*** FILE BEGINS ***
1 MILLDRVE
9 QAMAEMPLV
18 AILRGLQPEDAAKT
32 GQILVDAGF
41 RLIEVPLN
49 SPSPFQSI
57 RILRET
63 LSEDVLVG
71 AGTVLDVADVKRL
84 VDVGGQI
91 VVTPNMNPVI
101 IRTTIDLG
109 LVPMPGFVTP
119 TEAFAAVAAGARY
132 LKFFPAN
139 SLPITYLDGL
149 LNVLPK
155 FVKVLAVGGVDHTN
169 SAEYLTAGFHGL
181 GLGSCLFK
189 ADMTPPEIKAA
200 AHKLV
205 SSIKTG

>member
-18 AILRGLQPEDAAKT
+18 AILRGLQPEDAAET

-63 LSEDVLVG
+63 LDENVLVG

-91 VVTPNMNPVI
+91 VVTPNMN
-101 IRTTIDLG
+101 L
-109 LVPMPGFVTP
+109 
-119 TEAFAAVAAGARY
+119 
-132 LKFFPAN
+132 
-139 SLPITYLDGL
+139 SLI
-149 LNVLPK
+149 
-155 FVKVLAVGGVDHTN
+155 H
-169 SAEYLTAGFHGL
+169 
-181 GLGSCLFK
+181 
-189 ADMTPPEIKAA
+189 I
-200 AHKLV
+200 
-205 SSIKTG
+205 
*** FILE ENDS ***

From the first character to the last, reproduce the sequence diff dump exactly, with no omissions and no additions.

1 MILLDRVE
9 QAMAEMPLV
18 AILRGLQPEDAAKT
32 GQILVDAGF
41 RLIEVPLN
49 SPSPFQSI
57 RILRET
63 LSEDVLVG
71 AGTVLDVADVKRL
84 VDVGGQI
91 VVTPNMNPVI
101 IRTTIDLG
109 LVPMPGFVTP
119 TEAFAAVAAGARY
132 LKFFPAN
139 SLPITYLDGL
149 LNVLPK
155 FVKVLAVGGVDHTN
169 SAEYLTAGFHGL
181 GLGSCLFK
189 ADMTPPEIKAA
200 AHKLV
205 SSIKTG

>member
-18 AILRGLQPEDAAKT
+18 AILRGLQPEDAAET

-63 LSEDVLVG
+63 LDENVLVG

-91 VVTPNMNPVI
+91 VVTPNMN
-101 IRTTIDLG
+101 L
-109 LVPMPGFVTP
+109 
-119 TEAFAAVAAGARY
+119 
-132 LKFFPAN
+132 
-139 SLPITYLDGL
+139 SLI
-149 LNVLPK
+149 
-155 FVKVLAVGGVDHTN
+155 H
-169 SAEYLTAGFHGL
+169 
-181 GLGSCLFK
+181 
-189 ADMTPPEIKAA
+189 I
-200 AHKLV
+200 
-205 SSIKTG
+205 